The numerous species and varieties of the showy genus Gladiolus in cultivation will succeed in a heavier soil than most of the plants of this class. But good drainage and rich soil are essential conditions to obtain fine flowers. Tulips, Hyacinths, and by far the largest proportion of bulbous plants, flower in spring; but the Gladioluses are all of them summer-flowering. The familiar G. communis and G. Byzantinus are quite hardy border plants, succeeding well in almost any soil. The hybrid varieties also will bear our winters if planted at a depth of six inches; but the common practice is to take them up as soon as the leaves begin to decay, and replant them again in early spring. Some time during the latter part of March or beginning of April is the best time for planting, and they may be lifted in October or November, according to the season. The bulbs should be thoroughly dry before they are stored away, and they require a dry airy place, where the frost does not penetrate. The bulblets which are so freely produced by some varieties will bear frost with impunity when they are young, and consequently they may be replanted in autumn. But as they reach maturity they become tender. They will flower about the second or third year, according to the treatment they receive. In any except very sheltered situations these beautiful flowers require support, or they are likely to be broken off by rough winds. The different varieties vary considerably in height, from about eighteen inches to three, or even four feet; but these particulars will be found in the descriptive catalogues of growers. We have said nothing as to distance of planting these and other bulbs apart, because this depends entirely upon the object in view. Where it is desirable to grow fine strong flower-spikes for exhibition, naturally more space must be allowed; but for massing they are usually planted close enough to fairly cover the ground. In the former case, a foot or even eighteen inches apart each way is no more than sufficient. It is as well, where convenient, to change the ground for these and other bulbs, for they will flourish better in a fresh soil.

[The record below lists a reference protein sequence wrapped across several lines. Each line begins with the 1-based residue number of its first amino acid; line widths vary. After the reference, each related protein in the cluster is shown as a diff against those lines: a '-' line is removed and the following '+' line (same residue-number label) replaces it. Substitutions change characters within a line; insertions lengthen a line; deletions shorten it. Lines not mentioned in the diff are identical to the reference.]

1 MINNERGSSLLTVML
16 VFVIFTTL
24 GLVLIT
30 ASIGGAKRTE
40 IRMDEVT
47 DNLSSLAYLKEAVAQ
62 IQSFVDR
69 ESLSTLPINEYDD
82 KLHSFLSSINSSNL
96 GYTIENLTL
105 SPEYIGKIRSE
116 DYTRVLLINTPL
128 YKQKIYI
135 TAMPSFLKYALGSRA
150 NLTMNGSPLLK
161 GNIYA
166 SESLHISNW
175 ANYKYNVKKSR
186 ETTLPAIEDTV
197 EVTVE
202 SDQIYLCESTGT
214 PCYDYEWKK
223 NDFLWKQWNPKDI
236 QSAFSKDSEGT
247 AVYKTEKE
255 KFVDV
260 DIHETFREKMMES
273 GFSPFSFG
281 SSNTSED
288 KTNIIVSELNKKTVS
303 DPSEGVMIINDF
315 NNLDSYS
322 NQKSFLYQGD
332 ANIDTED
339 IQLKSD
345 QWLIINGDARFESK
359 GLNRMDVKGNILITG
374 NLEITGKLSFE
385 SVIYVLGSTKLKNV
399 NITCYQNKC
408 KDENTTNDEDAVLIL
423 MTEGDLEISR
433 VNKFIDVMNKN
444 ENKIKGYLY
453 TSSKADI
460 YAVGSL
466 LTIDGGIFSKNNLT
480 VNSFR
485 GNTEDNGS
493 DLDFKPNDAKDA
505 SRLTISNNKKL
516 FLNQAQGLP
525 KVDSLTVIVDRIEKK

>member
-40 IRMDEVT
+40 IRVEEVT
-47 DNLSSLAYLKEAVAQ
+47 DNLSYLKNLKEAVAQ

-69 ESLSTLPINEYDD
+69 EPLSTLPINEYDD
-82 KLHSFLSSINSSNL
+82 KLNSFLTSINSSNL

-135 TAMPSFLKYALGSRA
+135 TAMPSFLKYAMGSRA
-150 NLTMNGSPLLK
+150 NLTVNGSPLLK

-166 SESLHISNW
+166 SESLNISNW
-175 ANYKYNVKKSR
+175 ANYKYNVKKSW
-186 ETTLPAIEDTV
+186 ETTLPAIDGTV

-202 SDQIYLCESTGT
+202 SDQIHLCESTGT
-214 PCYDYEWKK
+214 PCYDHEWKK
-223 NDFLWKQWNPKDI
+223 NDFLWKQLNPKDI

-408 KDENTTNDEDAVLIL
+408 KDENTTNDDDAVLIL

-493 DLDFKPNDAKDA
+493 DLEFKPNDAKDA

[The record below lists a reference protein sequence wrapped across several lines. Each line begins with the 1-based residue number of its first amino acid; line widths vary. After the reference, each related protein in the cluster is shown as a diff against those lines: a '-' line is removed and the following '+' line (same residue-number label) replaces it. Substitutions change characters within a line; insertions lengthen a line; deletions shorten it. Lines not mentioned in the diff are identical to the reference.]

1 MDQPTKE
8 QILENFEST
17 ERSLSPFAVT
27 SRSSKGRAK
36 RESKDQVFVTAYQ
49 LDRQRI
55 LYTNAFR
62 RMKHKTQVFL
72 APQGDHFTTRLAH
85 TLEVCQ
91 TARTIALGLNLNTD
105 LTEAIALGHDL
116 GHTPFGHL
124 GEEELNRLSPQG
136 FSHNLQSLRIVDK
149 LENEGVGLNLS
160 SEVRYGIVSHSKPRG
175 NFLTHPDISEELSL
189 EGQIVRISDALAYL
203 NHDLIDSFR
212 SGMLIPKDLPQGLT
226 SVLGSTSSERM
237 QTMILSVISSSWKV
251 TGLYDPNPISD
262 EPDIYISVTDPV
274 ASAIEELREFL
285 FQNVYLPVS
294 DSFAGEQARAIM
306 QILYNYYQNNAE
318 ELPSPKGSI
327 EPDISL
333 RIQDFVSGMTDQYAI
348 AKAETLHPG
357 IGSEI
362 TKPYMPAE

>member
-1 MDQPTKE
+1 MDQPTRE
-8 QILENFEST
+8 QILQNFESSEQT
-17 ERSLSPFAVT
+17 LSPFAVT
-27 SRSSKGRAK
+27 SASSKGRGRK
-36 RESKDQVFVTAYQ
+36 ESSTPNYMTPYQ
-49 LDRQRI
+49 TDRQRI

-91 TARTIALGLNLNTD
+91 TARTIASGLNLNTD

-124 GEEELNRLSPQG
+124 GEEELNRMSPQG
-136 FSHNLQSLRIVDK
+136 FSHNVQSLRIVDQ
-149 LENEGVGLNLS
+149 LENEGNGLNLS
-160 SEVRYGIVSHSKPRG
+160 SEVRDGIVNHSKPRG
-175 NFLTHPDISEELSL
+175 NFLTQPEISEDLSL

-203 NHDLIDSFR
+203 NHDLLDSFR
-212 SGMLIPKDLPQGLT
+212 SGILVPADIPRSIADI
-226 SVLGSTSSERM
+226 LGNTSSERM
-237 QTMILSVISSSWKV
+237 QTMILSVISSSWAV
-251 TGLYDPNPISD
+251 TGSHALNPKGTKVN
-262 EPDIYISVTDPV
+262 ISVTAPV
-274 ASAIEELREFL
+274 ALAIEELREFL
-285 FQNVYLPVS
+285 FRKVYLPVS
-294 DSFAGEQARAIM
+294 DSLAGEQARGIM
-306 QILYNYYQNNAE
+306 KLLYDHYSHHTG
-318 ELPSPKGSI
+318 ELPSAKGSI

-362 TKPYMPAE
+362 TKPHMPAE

The culture of the numerous Cape bulbs, such as the species of Ixia, Sparaxis, Watsonia, etc., in. the open air is very limited, and only practicable in favourable localities; a deep warm dry soil and a sheltered situation being indispensable. And then they must be planted about six inches deep to enable them to resist sharp frosts. But ever so little protection with dry litter or some readily portable material will suffice, and the brilliant and unusual combinations of colours displayed by many of them will amply repay the little extra labour they entail.